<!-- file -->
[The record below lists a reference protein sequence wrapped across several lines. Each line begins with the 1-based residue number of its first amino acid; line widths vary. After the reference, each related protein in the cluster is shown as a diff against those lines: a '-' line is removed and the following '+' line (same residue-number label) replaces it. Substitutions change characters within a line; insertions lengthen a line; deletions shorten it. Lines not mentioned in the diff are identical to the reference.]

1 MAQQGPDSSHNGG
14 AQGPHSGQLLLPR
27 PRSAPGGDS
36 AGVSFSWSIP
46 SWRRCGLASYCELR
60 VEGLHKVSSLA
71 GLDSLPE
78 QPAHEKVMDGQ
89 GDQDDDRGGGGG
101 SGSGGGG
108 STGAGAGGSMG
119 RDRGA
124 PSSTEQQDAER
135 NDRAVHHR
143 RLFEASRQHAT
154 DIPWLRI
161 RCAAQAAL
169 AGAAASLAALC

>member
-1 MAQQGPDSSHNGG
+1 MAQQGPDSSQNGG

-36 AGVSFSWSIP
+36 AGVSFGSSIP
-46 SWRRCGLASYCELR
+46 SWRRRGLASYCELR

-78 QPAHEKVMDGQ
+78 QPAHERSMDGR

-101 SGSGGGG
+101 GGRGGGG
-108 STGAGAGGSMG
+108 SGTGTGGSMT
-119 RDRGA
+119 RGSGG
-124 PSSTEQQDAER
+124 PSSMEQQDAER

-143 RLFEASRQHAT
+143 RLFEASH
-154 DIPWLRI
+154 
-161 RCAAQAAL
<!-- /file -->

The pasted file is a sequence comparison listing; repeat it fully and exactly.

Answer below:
[The record below lists a reference protein sequence wrapped across several lines. Each line begins with the 1-based residue number of its first amino acid; line widths vary. After the reference, each related protein in the cluster is shown as a diff against those lines: a '-' line is removed and the following '+' line (same residue-number label) replaces it. Substitutions change characters within a line; insertions lengthen a line; deletions shorten it. Lines not mentioned in the diff are identical to the reference.]

1 MAQQGPDSSHNGG
14 AQGPHSGQLLLPR
27 PRSAPGGDS
36 AGVSFSWSIP
46 SWRRCGLASYCELR
60 VEGLHKVSSLA
71 GLDSLPE
78 QPAHEKVMDGQ
89 GDQDDDRGGGGG
101 SGSGGGG
108 STGAGAGGSMG
119 RDRGA
124 PSSTEQQDAER
135 NDRAVHHR
143 RLFEASRQHAT
154 DIPWLRI
161 RCAAQAAL
169 AGAAASLAALC

>member
-1 MAQQGPDSSHNGG
+1 MAQQGPDSSQNGG

-36 AGVSFSWSIP
+36 AGVSFGSSIP
-46 SWRRCGLASYCELR
+46 SWRRRGLASYCELR

-78 QPAHEKVMDGQ
+78 QPAHERSMDGR

-101 SGSGGGG
+101 GGRGGGG
-108 STGAGAGGSMG
+108 SGTGTGGSMT
-119 RDRGA
+119 RGSGG
-124 PSSTEQQDAER
+124 PSSMEQQDAER

-143 RLFEASRQHAT
+143 RLFEASH
-154 DIPWLRI
+154 
-161 RCAAQAAL